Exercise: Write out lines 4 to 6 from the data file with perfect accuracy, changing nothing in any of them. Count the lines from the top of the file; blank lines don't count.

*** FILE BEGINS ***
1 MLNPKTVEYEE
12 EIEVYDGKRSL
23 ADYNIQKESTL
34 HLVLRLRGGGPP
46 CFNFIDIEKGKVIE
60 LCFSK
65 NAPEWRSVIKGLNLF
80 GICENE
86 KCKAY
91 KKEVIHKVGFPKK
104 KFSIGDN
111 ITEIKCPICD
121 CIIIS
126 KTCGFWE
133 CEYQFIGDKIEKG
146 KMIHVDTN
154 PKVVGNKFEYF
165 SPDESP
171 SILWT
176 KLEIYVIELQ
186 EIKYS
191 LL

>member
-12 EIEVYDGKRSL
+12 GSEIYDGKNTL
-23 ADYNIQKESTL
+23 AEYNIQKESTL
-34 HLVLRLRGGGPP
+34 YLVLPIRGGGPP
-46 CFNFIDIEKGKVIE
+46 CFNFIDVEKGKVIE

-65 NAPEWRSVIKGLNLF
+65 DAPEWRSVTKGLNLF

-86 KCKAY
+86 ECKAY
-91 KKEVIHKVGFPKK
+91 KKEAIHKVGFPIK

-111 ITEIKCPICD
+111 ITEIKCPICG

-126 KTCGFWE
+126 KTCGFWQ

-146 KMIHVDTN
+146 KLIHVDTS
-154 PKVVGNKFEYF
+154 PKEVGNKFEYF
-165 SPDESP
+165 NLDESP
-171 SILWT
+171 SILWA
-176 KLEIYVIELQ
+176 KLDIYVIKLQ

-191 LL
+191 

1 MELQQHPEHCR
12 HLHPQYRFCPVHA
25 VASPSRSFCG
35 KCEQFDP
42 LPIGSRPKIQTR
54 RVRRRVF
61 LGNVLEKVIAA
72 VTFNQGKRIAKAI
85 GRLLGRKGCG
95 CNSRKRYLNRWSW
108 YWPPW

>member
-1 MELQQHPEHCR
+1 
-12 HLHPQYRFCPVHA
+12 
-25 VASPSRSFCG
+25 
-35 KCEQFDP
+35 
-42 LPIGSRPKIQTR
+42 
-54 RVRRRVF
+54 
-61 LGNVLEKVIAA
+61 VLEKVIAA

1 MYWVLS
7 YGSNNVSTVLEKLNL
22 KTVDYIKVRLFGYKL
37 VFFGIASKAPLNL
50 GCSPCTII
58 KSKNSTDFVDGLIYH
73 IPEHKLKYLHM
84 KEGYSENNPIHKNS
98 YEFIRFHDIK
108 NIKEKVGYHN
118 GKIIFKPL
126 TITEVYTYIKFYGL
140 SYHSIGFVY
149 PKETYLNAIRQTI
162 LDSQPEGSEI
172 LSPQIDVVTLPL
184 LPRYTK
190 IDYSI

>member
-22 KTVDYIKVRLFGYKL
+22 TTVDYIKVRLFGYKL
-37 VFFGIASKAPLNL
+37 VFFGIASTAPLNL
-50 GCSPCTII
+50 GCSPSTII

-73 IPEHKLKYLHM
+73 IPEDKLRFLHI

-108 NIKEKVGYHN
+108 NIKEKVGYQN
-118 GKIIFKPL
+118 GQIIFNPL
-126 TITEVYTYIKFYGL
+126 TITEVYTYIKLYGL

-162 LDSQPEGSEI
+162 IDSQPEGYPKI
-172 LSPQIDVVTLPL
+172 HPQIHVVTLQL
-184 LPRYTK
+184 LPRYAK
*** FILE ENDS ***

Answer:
34 HLVLRLRGGGPP
46 CFNFIDIEKGKVIE
60 LCFSK